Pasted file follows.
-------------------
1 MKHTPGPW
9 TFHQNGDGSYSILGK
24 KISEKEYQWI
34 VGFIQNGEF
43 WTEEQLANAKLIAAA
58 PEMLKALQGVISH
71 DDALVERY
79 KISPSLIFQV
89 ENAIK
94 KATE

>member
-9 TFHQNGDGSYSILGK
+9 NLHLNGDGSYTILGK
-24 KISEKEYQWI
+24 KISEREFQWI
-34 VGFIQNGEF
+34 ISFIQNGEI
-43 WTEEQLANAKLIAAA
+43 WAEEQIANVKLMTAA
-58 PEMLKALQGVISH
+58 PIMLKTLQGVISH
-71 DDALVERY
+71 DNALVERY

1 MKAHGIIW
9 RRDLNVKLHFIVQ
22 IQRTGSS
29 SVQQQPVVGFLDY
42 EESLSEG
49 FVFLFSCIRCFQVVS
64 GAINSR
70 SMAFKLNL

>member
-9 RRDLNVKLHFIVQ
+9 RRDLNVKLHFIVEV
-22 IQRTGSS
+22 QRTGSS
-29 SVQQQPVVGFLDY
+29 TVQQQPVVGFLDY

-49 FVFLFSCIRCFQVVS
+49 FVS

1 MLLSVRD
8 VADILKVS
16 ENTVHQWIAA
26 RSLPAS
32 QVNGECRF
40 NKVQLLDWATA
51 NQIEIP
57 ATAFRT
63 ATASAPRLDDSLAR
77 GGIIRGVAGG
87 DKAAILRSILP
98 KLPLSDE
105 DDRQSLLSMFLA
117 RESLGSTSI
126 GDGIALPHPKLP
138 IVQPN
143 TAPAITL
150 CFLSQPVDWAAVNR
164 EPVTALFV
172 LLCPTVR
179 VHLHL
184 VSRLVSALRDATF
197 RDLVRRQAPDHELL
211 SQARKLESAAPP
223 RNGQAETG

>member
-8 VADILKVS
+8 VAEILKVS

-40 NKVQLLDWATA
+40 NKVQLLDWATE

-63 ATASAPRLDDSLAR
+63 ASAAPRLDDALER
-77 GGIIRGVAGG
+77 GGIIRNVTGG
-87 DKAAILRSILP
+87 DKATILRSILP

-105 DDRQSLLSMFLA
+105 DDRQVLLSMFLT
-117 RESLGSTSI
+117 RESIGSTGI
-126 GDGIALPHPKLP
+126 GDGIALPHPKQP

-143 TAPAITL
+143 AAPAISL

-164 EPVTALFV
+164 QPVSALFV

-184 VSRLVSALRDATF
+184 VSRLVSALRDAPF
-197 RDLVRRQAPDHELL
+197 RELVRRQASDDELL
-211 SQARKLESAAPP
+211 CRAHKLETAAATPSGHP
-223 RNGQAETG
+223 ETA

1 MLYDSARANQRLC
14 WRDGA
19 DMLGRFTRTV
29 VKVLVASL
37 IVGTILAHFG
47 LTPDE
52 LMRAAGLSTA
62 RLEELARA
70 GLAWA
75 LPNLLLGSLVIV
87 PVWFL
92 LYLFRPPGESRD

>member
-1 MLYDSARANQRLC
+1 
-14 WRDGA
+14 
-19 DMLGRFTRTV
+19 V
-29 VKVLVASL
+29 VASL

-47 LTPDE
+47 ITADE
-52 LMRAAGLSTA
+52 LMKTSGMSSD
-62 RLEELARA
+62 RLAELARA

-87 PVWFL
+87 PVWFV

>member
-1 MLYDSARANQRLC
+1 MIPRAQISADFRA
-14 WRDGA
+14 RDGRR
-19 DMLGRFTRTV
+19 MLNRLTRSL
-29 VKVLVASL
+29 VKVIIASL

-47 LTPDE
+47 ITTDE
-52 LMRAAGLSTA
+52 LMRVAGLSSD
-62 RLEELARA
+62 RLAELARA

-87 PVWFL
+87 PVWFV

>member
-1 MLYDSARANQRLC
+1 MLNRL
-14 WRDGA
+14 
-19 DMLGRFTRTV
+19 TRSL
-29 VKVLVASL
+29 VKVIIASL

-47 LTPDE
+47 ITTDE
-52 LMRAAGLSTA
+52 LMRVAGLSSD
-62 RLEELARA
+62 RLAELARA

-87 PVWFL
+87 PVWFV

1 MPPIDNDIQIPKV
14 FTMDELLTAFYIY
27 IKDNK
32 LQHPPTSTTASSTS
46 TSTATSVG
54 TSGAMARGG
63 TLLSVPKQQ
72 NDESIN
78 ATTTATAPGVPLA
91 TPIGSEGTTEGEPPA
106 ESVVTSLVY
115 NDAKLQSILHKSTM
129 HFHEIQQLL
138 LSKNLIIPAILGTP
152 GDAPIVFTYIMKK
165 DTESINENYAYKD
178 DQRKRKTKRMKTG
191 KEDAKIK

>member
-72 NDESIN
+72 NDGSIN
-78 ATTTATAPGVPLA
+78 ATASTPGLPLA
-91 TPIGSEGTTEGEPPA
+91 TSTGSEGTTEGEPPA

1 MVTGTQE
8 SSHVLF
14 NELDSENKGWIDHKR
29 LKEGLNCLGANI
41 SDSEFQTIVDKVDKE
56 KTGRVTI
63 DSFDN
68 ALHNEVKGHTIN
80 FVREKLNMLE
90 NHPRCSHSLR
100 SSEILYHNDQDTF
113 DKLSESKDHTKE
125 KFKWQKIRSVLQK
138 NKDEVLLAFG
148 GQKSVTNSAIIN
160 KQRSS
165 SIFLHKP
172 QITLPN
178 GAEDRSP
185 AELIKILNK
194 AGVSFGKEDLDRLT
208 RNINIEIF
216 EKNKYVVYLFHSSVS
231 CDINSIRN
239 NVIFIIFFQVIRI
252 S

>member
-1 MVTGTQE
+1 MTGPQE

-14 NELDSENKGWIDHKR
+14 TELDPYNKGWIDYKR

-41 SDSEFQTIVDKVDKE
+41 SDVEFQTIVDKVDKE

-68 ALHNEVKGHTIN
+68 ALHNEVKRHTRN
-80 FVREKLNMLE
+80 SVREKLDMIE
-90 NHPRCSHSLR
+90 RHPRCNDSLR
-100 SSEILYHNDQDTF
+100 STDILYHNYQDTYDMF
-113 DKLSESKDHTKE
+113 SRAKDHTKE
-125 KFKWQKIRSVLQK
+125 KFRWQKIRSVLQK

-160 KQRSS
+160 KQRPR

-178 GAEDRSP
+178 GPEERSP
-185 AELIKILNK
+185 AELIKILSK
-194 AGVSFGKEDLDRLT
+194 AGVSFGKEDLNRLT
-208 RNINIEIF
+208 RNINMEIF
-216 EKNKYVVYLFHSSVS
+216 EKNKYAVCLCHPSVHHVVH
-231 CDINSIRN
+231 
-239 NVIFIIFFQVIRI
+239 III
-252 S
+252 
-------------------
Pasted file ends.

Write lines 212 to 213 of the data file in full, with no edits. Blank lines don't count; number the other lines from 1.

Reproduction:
-14 NELDSENKGWIDHKR
+14 TELDPYNKGWIDYKR